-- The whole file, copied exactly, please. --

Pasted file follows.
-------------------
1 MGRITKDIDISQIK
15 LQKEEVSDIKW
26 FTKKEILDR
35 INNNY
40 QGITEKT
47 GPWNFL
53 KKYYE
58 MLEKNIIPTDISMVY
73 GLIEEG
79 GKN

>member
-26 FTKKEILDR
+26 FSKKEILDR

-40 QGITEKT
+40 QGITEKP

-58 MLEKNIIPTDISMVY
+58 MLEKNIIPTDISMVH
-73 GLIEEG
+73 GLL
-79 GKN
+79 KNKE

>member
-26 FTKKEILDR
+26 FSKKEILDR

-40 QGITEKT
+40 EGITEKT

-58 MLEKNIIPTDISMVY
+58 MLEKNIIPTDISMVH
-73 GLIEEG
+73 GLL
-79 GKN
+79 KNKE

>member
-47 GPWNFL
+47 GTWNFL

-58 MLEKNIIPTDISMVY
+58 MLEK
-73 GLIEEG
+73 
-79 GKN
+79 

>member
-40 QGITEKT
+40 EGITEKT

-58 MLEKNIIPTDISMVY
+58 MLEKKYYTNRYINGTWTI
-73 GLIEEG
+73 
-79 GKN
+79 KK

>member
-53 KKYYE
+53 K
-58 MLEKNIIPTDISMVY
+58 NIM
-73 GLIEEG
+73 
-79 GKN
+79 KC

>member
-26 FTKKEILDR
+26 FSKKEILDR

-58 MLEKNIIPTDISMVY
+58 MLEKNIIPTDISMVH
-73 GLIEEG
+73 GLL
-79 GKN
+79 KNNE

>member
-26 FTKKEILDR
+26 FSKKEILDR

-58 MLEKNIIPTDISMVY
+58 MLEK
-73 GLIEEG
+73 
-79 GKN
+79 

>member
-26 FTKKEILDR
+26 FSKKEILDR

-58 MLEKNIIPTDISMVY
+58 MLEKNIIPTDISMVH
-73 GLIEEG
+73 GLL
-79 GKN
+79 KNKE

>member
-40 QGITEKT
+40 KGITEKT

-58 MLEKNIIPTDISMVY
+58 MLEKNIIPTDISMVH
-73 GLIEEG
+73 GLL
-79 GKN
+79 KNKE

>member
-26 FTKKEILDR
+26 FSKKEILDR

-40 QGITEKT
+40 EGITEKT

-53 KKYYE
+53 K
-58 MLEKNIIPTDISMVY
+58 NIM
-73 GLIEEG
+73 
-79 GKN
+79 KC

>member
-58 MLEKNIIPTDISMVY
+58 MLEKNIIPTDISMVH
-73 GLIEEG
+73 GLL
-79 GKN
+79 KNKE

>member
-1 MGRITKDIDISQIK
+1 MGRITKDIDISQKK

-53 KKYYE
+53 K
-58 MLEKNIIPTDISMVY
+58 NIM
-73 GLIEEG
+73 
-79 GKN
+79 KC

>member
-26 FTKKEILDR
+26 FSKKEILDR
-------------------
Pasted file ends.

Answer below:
1 MGRITKDIDISQIK
15 LQKEEVSDIKW
26 FTKKEILDR
35 INNNY
40 QGITEKT
47 GPWNFL
53 KKYYE
58 MLEKNIIPTDISMVY
73 GLIEEG
79 GKN

>member
-26 FTKKEILDR
+26 FSKKEILDR

-40 QGITEKT
+40 QGITEKP

-58 MLEKNIIPTDISMVY
+58 MLEKNIIPTDISMVH
-73 GLIEEG
+73 GLL
-79 GKN
+79 KNKE

>member
-26 FTKKEILDR
+26 FSKKEILDR

-40 QGITEKT
+40 EGITEKT

-58 MLEKNIIPTDISMVY
+58 MLEKNIIPTDISMVH
-73 GLIEEG
+73 GLL
-79 GKN
+79 KNKE

>member
-47 GPWNFL
+47 GTWNFL

-58 MLEKNIIPTDISMVY
+58 MLEK
-73 GLIEEG
+73 
-79 GKN
+79 

>member
-40 QGITEKT
+40 EGITEKT

-58 MLEKNIIPTDISMVY
+58 MLEKKYYTNRYINGTWTI
-73 GLIEEG
+73 
-79 GKN
+79 KK

>member
-53 KKYYE
+53 K
-58 MLEKNIIPTDISMVY
+58 NIM
-73 GLIEEG
+73 
-79 GKN
+79 KC

>member
-26 FTKKEILDR
+26 FSKKEILDR

-58 MLEKNIIPTDISMVY
+58 MLEKNIIPTDISMVH
-73 GLIEEG
+73 GLL
-79 GKN
+79 KNNE

>member
-26 FTKKEILDR
+26 FSKKEILDR

-58 MLEKNIIPTDISMVY
+58 MLEK
-73 GLIEEG
+73 
-79 GKN
+79 

>member
-26 FTKKEILDR
+26 FSKKEILDR

-58 MLEKNIIPTDISMVY
+58 MLEKNIIPTDISMVH
-73 GLIEEG
+73 GLL
-79 GKN
+79 KNKE

>member
-40 QGITEKT
+40 KGITEKT

-58 MLEKNIIPTDISMVY
+58 MLEKNIIPTDISMVH
-73 GLIEEG
+73 GLL
-79 GKN
+79 KNKE

>member
-26 FTKKEILDR
+26 FSKKEILDR

-40 QGITEKT
+40 EGITEKT

-53 KKYYE
+53 K
-58 MLEKNIIPTDISMVY
+58 NIM
-73 GLIEEG
+73 
-79 GKN
+79 KC

>member
-58 MLEKNIIPTDISMVY
+58 MLEKNIIPTDISMVH
-73 GLIEEG
+73 GLL
-79 GKN
+79 KNKE

>member
-1 MGRITKDIDISQIK
+1 MGRITKDIDISQKK

-53 KKYYE
+53 K
-58 MLEKNIIPTDISMVY
+58 NIM
-73 GLIEEG
+73 
-79 GKN
+79 KC

>member
-26 FTKKEILDR
+26 FSKKEILDR